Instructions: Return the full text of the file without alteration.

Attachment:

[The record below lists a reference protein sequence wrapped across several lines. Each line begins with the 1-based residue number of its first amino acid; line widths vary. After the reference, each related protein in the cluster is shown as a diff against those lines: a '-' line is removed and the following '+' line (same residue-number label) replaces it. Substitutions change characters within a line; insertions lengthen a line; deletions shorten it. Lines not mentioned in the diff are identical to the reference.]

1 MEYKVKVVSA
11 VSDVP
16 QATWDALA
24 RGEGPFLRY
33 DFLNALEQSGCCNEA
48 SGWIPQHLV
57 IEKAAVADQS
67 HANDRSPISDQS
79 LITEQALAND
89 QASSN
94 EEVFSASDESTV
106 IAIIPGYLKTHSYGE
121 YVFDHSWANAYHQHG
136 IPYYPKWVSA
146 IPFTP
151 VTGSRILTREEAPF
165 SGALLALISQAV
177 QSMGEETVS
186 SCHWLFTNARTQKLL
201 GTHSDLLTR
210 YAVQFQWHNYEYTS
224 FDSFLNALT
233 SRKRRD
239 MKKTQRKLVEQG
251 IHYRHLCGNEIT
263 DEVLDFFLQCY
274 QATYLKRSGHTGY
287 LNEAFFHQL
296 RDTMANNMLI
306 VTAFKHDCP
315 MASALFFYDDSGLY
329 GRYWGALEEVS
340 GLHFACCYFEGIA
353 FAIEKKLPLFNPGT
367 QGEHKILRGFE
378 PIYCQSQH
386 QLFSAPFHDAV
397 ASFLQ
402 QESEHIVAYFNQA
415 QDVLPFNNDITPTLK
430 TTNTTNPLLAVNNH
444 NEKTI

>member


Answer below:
[The record below lists a reference protein sequence wrapped across several lines. Each line begins with the 1-based residue number of its first amino acid; line widths vary. After the reference, each related protein in the cluster is shown as a diff against those lines: a '-' line is removed and the following '+' line (same residue-number label) replaces it. Substitutions change characters within a line; insertions lengthen a line; deletions shorten it. Lines not mentioned in the diff are identical to the reference.]

1 MEYKVKVVSA
11 VSDVP
16 QATWDALA
24 RGEGPFLRY
33 DFLNALEQSGCCNEA
48 SGWIPQHLV
57 IEKAAVADQS
67 HANDRSPISDQS
79 LITEQALAND
89 QASSN
94 EEVFSASDESTV
106 IAIIPGYLKTHSYGE
121 YVFDHSWANAYHQHG
136 IPYYPKWVSA
146 IPFTP
151 VTGSRILTREEAPF
165 SGALLALISQAV
177 QSMGEETVS
186 SCHWLFTNARTQKLL
201 GTHSDLLTR
210 YAVQFQWHNYEYTS
224 FDSFLNALT
233 SRKRRD
239 MKKTQRKLVEQG
251 IHYRHLCGNEIT
263 DEVLDFFLQCY
274 QATYLKRSGHTGY
287 LNEAFFHQL
296 RDTMANNMLI
306 VTAFKHDCP
315 MASALFFYDDSGLY
329 GRYWGALEEVS
340 GLHFACCYFEGIA
353 FAIEKKLPLFNPGT
367 QGEHKILRGFE
378 PIYCQSQH
386 QLFSAPFHDAV
397 ASFLQ
402 QESEHIVAYFNQA
415 QDVLPFNNDITPTLK
430 TTNTTNPLLAVNNH
444 NEKTI

>member